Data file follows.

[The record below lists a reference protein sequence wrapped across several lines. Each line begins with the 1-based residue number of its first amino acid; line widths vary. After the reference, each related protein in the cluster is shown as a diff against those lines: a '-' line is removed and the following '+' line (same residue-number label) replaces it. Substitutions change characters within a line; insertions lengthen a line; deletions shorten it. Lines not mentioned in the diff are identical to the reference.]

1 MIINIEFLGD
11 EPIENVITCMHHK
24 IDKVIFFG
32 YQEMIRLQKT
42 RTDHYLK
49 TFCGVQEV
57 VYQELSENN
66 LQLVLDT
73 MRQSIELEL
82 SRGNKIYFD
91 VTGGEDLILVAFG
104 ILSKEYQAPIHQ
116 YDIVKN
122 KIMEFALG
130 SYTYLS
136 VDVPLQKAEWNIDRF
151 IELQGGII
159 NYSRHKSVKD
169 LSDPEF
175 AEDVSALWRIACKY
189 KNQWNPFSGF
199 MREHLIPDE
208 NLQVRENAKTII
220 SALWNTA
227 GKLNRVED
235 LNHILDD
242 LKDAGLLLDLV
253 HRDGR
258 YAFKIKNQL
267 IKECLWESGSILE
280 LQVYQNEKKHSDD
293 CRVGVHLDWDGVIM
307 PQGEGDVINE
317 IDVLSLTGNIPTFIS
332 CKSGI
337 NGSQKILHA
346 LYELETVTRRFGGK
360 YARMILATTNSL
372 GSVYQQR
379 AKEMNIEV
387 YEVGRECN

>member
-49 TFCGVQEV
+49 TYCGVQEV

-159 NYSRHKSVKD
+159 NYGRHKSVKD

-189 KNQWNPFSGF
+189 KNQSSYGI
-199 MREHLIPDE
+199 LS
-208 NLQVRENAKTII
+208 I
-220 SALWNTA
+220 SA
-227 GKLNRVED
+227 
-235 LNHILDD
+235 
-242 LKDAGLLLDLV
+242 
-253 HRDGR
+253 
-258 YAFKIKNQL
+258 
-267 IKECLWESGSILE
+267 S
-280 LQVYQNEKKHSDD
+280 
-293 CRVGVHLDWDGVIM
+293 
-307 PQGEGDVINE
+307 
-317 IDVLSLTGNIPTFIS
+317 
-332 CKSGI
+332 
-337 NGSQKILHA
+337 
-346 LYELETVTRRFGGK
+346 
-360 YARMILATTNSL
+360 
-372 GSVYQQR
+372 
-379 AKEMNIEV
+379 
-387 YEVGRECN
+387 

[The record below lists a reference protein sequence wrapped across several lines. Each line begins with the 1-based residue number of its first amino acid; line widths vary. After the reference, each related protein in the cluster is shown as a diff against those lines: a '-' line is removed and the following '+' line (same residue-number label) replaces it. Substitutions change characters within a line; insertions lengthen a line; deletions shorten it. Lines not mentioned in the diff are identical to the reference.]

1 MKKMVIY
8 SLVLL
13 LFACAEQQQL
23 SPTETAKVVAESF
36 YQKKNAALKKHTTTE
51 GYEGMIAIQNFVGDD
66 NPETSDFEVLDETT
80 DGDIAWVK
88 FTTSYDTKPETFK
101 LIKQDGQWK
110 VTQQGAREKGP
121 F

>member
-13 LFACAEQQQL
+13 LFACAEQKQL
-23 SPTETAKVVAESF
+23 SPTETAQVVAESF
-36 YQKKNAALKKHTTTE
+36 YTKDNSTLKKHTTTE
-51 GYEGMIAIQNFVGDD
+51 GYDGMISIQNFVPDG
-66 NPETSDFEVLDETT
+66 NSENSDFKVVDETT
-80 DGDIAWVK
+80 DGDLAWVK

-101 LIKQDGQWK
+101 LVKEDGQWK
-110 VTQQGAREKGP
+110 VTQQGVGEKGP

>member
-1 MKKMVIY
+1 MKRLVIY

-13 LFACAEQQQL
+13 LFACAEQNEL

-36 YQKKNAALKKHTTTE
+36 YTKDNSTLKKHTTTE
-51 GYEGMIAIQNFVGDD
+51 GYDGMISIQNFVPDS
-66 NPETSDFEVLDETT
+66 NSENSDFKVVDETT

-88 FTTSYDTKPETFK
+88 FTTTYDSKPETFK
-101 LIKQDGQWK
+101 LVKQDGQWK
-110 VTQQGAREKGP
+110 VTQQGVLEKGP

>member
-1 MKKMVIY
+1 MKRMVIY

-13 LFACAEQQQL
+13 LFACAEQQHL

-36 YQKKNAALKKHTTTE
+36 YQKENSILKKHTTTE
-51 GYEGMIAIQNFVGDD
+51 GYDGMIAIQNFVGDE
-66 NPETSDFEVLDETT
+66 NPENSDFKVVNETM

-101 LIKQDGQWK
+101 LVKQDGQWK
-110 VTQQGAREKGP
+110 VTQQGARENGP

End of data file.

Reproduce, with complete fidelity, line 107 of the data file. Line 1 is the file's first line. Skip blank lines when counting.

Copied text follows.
+23 SPTETAQVVAESF